Don’t bother with the American version. It’s mostly just remakes of the British episodes and Harvey Keitel is too old, too short and too wrong for Gene Hunt. The final twist at the end is truly laughable as the producers took the title a little too literally.

Bobert said...

I love Life on Mars but you really have to check out Ashes to Ashes. I know a lot of people who never enjoyed it because John Simm isn't in it, but personally I thought it was fantastic.

The way they wrap up the entire first season (haven't caught up on the second yet) is incredible and way beyond what they accomplished in Life on Mars.

Also Gene Hunt is even funnier, if that's even possible

El Marpla said...

I would also recommend Ashes to Ashes. The first season takes some time to get used to, especially because it's the 80s, which are not so appealing, but the fact that it's London instead of Manchester is a good change too. And it won't be a big commitment either, it will last only 3 seasons of 8 episodes

jo said...

I think i'm gonna agree with the other posters, Billie. I loved Life on Mars and while Ashes to Ashes is very different i would definately give it a go. For me personally, as a child of the 80's, Ashes to Ashes has more familiar points of reference but the real reason to watch is Philip Glenister. He's just phenomenal.

As a UK viewer i chose to avoid the American version of Life on Mars because i was convinced that it couldn't work. And foreign remakes really annoy me, particularly when the original is brilliant. From what i can tell i made the right choice.

Paul Kelly said...

Gotta agree with everyone else. The only negative thing I have to say about Ashes to Ashes is that it removes some of the ambiguity from the last episode of Life on Mars. Apart from that, it's superb.

There's a great on-screen chemistry between Alex Drake (AKA Bolly Knickers) and the Gene Genie. Plus, they ramp up Gene's un-PC personality to pants splitting proportions as the series goes on. He gets better with every episode. You know when you've been Quattroed!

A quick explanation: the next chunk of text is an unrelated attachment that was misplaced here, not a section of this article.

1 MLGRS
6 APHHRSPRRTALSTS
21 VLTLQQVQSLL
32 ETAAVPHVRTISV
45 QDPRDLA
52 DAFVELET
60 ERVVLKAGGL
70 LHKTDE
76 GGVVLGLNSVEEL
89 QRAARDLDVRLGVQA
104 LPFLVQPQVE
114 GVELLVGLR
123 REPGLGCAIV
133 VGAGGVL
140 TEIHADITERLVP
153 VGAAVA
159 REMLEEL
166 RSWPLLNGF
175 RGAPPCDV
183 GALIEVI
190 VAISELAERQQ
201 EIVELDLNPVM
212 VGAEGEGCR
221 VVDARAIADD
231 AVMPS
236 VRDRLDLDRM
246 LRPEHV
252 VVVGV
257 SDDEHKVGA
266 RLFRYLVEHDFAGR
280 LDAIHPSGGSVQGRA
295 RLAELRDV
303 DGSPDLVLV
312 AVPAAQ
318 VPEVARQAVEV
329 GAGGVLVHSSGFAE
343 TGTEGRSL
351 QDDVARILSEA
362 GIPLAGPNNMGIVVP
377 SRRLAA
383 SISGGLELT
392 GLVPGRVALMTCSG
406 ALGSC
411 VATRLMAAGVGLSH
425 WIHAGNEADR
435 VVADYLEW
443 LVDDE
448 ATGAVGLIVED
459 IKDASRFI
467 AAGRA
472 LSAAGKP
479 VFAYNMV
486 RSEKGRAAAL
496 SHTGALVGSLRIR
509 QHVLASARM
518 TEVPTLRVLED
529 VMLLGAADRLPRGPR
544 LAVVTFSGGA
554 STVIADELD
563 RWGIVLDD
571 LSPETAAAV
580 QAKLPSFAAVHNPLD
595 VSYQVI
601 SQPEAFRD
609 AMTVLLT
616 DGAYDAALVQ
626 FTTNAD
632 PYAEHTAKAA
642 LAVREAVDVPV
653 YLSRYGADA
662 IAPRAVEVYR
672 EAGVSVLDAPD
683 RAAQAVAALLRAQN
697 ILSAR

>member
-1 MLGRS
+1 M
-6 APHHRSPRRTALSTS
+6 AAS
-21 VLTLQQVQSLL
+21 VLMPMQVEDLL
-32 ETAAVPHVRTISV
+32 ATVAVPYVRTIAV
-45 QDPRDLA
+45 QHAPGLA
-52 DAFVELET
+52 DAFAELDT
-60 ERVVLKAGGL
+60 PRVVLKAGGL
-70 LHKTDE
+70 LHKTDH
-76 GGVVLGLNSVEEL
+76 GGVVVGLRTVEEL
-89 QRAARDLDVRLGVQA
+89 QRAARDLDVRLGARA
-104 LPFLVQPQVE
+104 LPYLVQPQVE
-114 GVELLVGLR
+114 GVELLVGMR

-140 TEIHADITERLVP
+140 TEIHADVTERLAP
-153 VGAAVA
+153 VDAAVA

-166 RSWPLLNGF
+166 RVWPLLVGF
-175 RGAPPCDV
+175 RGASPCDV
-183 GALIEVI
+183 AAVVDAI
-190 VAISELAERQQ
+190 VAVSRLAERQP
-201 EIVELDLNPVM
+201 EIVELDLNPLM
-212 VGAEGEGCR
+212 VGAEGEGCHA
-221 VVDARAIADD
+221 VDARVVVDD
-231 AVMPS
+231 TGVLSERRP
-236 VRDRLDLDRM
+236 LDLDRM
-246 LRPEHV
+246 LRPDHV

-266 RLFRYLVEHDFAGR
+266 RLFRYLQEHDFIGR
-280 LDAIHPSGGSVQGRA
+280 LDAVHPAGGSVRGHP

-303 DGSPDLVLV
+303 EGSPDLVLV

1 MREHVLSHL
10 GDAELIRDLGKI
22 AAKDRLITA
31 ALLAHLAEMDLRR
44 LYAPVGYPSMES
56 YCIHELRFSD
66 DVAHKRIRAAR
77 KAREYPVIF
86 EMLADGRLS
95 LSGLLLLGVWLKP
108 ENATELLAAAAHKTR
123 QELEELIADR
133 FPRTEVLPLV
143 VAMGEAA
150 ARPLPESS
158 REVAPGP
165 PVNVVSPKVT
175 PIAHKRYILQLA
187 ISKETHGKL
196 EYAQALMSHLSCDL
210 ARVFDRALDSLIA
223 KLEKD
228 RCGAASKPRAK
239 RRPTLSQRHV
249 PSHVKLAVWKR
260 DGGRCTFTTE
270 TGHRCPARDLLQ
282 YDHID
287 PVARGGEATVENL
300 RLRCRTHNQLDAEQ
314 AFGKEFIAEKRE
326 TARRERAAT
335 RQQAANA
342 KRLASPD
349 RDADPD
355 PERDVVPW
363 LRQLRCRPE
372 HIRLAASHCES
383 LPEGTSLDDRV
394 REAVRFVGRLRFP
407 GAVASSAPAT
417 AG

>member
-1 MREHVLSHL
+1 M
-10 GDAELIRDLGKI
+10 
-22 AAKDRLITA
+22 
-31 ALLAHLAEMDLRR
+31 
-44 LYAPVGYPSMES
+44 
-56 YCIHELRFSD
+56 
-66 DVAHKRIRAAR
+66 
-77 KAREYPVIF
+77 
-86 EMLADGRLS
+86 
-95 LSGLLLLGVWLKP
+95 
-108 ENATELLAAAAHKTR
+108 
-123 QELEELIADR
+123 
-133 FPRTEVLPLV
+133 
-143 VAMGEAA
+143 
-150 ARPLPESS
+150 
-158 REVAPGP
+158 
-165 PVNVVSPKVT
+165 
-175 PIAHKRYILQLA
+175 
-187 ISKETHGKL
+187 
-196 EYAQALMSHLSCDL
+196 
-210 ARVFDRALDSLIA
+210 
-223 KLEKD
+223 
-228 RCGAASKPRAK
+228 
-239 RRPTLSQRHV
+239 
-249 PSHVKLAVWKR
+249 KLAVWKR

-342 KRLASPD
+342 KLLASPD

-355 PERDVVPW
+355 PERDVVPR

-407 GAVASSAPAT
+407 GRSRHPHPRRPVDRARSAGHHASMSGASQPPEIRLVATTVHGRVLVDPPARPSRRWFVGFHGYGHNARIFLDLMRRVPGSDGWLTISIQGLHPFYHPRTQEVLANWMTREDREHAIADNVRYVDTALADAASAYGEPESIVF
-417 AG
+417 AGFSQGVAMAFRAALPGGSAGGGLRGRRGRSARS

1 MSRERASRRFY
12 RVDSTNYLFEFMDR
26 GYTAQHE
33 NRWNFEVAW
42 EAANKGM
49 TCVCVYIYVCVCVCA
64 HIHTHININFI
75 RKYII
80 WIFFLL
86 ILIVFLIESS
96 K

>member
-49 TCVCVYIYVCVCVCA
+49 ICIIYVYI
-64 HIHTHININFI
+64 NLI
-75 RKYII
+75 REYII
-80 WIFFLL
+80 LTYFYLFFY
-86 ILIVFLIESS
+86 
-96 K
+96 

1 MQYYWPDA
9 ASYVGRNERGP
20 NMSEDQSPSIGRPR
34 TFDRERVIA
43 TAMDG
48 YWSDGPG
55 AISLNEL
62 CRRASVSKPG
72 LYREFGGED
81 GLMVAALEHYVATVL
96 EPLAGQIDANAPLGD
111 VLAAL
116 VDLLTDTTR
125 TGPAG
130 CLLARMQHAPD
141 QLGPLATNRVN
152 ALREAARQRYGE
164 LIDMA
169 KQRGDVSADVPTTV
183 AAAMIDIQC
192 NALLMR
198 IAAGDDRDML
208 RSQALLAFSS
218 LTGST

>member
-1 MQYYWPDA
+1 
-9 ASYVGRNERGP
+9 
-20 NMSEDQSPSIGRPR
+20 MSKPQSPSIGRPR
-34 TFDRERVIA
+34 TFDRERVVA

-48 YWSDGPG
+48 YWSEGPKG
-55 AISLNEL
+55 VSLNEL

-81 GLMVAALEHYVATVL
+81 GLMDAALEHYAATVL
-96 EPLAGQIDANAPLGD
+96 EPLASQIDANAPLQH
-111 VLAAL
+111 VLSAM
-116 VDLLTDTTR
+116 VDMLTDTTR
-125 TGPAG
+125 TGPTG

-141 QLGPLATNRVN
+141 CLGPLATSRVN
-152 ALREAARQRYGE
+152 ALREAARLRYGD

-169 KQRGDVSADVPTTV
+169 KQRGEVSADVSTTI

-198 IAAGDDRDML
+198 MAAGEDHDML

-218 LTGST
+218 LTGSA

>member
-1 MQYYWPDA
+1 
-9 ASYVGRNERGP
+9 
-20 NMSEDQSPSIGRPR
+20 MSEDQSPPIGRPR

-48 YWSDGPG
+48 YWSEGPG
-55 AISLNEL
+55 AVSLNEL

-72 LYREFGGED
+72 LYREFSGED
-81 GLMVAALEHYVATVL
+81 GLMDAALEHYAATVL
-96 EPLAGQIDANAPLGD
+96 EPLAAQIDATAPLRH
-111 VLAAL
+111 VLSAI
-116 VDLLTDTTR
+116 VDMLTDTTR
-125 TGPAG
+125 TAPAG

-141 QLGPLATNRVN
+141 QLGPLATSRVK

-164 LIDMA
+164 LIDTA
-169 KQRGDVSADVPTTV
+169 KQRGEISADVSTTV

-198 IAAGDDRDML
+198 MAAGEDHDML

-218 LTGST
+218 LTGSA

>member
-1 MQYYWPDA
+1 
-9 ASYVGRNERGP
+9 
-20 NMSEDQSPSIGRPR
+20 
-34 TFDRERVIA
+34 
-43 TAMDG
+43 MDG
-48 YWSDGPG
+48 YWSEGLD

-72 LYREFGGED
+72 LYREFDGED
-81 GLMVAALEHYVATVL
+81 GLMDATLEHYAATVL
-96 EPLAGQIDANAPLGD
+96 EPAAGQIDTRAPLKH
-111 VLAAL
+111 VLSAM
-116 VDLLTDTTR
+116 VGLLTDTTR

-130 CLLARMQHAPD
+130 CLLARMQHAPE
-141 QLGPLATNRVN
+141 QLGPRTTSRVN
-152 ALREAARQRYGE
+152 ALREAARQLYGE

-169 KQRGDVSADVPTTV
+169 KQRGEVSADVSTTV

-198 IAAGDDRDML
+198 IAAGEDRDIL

Selene47 said...

I personally love Ashes to Ashes, even though I was iffy about it the first time of watching. You have to keep in mind that they are two completely different shows and Life on Mars is always going to be better. But it's pretty entertaining and the Alex/Gene will-they-won't-they aspect is fun.

As for the US version of Life on Mars...I watched half of the pilot and switched off, and have tried several episodes since, with the same effect. It plays it too safe; Gene is not Gene; Sam is far too bland and cliched. My opinion is they tried to improve on perfection and failed. America should stop trying to remake great English shows and focus on making original American shows, which is what Americans are good at anyway! Most of the time :)

Mona said...

Hey Billie,

THANK you so much for recommending this :DDD I just finished the first ep and I am so in love with it. It has weird but lovable characters+ an intriguing mistery plot. Without ur review I possibly never would have watched it, cuz I remember reading about it a few times but somehow I filed it under "just another cop show" and thats definatly wrong.

Once again Im happy I found your blog a few years ago, it really opened up the world of great television for me :D Who knows if I would have ever gotten into anything else but Buffy otherwise, hehe. A big hug from overseas, I do love u ;D

Mona

Billie Doux said...

Thank you all so much for all the positive recommendations of Ashes to Ashes. I've put it in my Netflix queue and will definitely give it a try when it becomes available. And I'll skip the American version. I was fairly sure I would, anyway.

Mona, thank you so much for your lovely comment. I started writing reviews like these because of my love of the shows, but comments like yours are a big reason why I keep on writing.

shawnlunn2002 said...

Ashes To Ashes is a great series and does get better in it's second season. Plus Gene is more fleshed out as well.

Billie, best not bother with the American version of LOM. It's just naff. I tried it with an open mind and even I couldn't stick with it.